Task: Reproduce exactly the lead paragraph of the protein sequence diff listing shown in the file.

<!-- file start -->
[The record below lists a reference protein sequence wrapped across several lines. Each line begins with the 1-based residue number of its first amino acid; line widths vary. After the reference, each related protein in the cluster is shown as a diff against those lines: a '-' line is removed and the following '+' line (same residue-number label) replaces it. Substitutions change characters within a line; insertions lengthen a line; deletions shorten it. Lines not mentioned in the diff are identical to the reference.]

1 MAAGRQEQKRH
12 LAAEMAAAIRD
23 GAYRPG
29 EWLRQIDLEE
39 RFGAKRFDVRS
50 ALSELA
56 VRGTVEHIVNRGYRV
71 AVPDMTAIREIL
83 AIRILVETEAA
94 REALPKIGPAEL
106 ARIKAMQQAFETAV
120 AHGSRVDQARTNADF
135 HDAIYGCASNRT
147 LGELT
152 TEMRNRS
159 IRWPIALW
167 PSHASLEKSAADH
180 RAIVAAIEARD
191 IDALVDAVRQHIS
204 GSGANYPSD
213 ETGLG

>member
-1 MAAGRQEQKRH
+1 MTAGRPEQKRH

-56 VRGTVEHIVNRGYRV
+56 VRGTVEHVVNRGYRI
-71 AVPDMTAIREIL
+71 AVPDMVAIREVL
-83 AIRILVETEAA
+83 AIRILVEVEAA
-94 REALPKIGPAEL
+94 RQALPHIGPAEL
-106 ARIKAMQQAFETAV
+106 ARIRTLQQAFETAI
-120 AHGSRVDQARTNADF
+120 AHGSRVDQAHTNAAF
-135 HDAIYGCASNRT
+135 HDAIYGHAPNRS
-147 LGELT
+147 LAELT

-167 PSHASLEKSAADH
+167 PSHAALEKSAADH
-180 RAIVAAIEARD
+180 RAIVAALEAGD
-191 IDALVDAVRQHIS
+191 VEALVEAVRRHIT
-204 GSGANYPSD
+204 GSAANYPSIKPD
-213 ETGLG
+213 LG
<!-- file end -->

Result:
[The record below lists a reference protein sequence wrapped across several lines. Each line begins with the 1-based residue number of its first amino acid; line widths vary. After the reference, each related protein in the cluster is shown as a diff against those lines: a '-' line is removed and the following '+' line (same residue-number label) replaces it. Substitutions change characters within a line; insertions lengthen a line; deletions shorten it. Lines not mentioned in the diff are identical to the reference.]